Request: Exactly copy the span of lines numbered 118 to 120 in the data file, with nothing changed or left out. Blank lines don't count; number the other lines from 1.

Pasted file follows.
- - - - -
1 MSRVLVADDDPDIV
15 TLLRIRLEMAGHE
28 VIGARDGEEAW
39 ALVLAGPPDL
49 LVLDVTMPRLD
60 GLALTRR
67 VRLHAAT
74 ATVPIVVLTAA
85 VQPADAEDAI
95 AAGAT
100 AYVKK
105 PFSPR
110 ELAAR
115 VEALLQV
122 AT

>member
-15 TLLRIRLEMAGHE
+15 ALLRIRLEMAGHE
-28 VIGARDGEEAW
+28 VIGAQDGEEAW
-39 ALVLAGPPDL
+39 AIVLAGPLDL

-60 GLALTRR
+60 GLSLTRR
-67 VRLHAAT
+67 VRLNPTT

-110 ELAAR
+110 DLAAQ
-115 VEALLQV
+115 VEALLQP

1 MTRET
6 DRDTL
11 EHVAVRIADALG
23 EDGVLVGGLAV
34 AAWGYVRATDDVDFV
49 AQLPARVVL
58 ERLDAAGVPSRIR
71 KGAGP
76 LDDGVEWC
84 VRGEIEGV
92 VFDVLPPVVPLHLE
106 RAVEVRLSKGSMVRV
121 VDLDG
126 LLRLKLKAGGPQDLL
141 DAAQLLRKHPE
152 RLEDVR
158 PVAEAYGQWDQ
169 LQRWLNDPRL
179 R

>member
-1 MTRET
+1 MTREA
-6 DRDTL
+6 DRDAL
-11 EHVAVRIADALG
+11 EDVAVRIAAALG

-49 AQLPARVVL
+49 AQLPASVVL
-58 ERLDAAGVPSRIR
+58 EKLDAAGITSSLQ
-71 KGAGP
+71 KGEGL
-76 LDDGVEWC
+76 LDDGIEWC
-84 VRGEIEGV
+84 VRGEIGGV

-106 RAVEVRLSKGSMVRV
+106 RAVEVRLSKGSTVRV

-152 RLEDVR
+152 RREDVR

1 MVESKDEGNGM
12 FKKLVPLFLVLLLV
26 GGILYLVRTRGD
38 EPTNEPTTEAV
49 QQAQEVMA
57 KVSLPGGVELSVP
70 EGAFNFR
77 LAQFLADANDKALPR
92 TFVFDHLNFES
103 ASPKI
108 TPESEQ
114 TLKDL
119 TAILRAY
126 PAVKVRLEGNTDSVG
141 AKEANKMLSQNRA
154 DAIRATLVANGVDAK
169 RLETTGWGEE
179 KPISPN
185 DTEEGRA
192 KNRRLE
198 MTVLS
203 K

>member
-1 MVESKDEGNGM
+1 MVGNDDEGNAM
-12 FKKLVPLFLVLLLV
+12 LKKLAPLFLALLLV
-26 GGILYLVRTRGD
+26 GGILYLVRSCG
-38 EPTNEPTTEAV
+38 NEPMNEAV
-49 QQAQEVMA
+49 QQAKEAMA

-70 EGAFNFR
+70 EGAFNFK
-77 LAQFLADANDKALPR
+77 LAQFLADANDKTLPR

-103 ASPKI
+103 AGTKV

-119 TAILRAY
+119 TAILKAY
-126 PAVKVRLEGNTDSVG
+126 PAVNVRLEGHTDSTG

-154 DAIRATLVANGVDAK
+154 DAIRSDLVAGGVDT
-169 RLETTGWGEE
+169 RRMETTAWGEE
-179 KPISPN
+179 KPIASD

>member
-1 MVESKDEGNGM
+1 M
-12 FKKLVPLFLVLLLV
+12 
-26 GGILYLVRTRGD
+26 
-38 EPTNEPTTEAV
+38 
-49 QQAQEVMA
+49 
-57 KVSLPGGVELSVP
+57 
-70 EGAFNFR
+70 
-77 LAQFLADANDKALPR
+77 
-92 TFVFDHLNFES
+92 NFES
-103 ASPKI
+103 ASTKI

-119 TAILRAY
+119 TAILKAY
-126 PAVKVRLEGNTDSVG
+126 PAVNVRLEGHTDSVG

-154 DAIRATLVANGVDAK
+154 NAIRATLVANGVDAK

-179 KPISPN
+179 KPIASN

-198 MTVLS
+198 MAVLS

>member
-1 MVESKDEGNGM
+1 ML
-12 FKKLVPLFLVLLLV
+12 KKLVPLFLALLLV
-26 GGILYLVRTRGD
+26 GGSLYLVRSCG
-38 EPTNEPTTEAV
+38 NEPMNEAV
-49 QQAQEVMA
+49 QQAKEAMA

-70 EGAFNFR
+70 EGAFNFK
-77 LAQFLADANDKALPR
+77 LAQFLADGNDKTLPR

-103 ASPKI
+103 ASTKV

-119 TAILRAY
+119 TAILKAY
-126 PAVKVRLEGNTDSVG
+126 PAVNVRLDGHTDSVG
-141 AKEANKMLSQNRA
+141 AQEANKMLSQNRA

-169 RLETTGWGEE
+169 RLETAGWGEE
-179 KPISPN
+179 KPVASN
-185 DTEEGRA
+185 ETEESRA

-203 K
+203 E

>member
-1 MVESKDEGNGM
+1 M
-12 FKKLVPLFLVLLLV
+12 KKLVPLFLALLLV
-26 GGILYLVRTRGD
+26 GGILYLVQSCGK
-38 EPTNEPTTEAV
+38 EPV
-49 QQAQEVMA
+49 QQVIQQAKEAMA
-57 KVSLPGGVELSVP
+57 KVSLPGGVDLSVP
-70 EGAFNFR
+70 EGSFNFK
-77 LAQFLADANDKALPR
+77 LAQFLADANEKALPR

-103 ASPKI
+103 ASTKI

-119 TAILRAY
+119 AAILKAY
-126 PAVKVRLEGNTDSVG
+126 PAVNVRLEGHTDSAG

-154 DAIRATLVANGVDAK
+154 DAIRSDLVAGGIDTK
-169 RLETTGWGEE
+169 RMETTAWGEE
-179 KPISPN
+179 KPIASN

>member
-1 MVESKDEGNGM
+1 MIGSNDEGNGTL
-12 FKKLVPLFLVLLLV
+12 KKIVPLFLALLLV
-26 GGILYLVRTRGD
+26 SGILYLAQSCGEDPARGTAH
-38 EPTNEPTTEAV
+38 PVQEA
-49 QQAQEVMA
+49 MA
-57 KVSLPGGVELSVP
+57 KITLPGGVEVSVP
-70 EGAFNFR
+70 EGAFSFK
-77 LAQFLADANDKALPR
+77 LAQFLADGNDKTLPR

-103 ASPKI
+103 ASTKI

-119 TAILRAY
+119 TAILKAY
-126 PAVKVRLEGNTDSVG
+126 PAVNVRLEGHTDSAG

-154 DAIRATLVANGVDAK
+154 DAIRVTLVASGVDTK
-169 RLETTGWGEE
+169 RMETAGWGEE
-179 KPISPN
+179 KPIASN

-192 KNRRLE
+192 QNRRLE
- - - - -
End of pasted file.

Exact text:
-179 KPISPN
+179 KPIASD

>member